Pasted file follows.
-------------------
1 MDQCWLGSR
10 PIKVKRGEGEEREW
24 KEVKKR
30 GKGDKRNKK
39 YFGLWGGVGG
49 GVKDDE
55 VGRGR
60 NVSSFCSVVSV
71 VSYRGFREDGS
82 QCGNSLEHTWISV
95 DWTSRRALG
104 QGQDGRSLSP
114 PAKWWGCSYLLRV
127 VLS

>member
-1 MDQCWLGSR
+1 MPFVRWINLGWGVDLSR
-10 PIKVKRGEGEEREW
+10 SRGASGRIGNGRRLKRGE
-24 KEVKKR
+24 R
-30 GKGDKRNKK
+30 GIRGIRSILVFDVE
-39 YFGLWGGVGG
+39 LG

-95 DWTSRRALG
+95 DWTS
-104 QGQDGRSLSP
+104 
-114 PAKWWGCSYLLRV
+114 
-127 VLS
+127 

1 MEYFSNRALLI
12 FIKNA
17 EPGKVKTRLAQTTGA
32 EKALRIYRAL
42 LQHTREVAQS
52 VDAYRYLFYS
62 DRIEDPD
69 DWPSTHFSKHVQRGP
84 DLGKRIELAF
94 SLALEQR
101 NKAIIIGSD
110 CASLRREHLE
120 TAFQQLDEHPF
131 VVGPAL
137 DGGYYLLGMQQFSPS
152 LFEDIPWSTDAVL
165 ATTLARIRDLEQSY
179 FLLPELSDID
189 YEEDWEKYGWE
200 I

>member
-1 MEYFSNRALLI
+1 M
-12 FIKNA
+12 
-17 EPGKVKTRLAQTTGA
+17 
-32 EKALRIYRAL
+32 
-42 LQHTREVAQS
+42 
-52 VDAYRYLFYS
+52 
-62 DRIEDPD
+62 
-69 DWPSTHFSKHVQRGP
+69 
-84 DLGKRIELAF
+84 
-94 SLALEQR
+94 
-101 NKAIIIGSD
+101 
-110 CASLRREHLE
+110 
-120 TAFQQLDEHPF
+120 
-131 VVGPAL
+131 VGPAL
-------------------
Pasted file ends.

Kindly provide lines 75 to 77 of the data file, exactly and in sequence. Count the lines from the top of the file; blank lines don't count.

-101 NKAIIIGSD
+101 
-110 CASLRREHLE